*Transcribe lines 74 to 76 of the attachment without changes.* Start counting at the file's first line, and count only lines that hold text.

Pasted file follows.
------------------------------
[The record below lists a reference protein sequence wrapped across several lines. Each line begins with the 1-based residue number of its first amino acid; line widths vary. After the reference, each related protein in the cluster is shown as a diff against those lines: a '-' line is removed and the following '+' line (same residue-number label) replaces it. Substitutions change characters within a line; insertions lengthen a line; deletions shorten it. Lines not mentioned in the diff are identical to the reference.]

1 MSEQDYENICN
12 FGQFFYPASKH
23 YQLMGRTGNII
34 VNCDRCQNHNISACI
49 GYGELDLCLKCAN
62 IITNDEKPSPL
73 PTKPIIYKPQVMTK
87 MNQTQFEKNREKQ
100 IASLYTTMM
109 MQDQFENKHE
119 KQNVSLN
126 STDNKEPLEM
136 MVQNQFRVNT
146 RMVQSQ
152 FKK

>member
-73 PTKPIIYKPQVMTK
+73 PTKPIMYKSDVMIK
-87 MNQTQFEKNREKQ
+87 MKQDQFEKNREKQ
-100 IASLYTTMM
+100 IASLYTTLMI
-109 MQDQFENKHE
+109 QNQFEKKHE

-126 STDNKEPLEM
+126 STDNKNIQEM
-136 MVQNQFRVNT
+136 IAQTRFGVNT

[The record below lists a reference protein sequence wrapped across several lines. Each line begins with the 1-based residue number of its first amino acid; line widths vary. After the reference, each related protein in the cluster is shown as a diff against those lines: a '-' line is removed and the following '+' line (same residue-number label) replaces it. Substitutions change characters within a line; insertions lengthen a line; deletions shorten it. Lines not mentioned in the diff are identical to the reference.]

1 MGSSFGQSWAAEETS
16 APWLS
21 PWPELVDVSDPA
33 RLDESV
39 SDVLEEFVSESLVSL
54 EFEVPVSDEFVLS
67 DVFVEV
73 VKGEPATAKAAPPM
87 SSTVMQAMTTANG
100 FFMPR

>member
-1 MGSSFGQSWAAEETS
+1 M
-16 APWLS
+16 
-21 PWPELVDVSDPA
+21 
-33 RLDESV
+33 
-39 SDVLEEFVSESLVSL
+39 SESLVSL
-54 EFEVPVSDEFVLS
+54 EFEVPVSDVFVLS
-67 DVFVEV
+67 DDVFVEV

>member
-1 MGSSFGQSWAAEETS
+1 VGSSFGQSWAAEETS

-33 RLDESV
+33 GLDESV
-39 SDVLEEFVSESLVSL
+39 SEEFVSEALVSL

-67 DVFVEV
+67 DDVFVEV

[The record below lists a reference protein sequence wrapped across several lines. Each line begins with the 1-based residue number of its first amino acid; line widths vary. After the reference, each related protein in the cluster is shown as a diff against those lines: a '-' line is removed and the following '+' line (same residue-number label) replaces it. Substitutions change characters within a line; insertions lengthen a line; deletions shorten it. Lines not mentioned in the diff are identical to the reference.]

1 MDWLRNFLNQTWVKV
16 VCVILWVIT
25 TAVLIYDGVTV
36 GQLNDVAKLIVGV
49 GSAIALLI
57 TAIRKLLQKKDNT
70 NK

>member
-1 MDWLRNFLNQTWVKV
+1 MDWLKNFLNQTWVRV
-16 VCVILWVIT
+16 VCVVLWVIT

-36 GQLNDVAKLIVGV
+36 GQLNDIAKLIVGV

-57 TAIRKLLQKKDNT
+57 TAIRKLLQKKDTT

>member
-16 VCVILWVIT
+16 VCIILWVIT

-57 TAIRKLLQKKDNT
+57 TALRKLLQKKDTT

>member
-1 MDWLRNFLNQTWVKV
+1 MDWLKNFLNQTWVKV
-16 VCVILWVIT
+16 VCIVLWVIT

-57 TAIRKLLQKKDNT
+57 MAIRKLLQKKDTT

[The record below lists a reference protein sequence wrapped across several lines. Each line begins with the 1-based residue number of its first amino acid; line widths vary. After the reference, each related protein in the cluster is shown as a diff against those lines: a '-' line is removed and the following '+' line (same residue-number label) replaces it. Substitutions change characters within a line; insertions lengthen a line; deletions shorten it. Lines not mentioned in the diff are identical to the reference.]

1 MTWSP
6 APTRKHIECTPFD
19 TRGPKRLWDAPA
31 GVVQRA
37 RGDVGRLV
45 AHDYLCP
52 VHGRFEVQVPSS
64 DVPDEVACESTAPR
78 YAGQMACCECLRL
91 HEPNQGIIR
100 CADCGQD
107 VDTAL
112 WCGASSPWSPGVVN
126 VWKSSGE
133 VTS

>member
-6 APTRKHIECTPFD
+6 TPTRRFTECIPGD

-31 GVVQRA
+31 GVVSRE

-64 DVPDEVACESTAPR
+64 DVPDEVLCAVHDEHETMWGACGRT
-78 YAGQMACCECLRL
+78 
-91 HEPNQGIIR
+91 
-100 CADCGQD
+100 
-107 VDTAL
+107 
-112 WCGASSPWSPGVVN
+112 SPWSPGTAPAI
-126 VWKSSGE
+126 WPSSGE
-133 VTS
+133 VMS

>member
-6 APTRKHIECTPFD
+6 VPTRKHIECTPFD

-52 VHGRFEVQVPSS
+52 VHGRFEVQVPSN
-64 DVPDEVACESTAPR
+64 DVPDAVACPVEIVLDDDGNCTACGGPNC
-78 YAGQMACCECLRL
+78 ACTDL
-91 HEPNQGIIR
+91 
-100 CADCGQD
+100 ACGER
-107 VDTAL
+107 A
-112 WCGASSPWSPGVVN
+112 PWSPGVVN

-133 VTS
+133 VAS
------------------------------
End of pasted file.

-1 MDWLRNFLNQTWVKV
+1 MDWLKNFLNQTWVRV
-16 VCVILWVIT